Comparative Study
Journal Article
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Efficacy of anal fistula plug vs. fibrin glue in closure of anorectal fistulas.

PURPOSE: Long-term closure rates of anorectal fistulas using fibrin glue have been disappointing, possibly because of the liquid consistency of the glue. A suturable bioprosthetic plug (Surgisis, Cook Surgical, Inc.) was fashioned to close the primary opening of fistula tracts. A prospective cohort study was performed to compare fibrin glue vs. the anal fistula plug.

METHODS: Patients with high transsphincteric fistulas, or deeper, were prospectively enrolled. Patients with Crohn's disease or superficial fistulas were excluded. Age, gender, number and type of fistula tracts, and previous fistula surgeries were compared between groups. Under general anesthesia and in prone jackknife position, the tract was irrigated with hydrogen peroxide. Fistula tracts were occluded by fibrin glue vs. closure of the primary opening using a Surgisis anal fistula plug.

RESULTS: Twenty-five patients were prospectively enrolled. Ten patients underwent fibrin glue closure, and 15 used a fistula plug. Patient's age, gender, fistula tract characteristics, and number of previous closure attempts was similar in both groups. In the fibrin glue group, six patients (60 percent) had persistence of one or more fistulas at three months, compared with two patients (13 percent) in the plug group (P < 0.05, Fisher exact test).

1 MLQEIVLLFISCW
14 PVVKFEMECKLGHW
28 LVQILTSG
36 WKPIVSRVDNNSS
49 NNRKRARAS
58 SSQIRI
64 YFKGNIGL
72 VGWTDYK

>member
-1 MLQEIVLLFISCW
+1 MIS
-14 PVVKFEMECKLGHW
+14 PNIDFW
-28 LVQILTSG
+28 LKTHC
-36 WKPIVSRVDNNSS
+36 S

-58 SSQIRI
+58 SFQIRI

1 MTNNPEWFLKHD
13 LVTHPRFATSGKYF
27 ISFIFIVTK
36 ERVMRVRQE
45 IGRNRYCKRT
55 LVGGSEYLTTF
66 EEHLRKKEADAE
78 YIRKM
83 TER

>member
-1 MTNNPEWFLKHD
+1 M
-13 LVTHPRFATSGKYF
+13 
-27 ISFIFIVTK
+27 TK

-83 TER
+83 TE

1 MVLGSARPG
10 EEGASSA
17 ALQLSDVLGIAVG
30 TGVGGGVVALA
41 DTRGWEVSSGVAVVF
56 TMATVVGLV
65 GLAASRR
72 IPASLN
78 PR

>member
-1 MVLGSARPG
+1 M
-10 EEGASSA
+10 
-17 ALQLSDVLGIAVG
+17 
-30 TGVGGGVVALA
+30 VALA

CONCLUSIONS: Closure of the primary opening of a fistula tract using a suturable biologic anal fistula plug is an effective method of treating anorectal fistulas. The method seems to be more reliable than fibrin glue closure. The greater efficacy of the fistula plug may be the result of the ability to suture the plug in the primary opening, therefore, closing the primary opening more effectively. Further prospective, long-term studies are warranted.

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